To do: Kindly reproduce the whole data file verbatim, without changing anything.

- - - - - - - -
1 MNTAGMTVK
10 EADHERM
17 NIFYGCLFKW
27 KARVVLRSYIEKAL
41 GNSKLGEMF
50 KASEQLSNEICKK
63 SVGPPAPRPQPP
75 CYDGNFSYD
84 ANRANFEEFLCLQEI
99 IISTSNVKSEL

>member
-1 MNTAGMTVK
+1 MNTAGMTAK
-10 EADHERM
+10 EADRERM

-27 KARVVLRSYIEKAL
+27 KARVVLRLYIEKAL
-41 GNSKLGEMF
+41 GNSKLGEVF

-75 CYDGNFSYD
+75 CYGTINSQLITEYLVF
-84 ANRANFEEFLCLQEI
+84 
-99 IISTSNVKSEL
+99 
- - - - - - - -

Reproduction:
1 MNTAGMTVK
10 EADHERM
17 NIFYGCLFKW
27 KARVVLRSYIEKAL
41 GNSKLGEMF
50 KASEQLSNEICKK
63 SVGPPAPRPQPP
75 CYDGNFSYD
84 ANRANFEEFLCLQEI
99 IISTSNVKSEL

>member
-1 MNTAGMTVK
+1 MNTAGMTAK
-10 EADHERM
+10 EADRERM

-27 KARVVLRSYIEKAL
+27 KARVVLRLYIEKAL
-41 GNSKLGEMF
+41 GNSKLGEVF

-75 CYDGNFSYD
+75 CYGTINSQLITEYLVF
-84 ANRANFEEFLCLQEI
+84 
-99 IISTSNVKSEL
+99 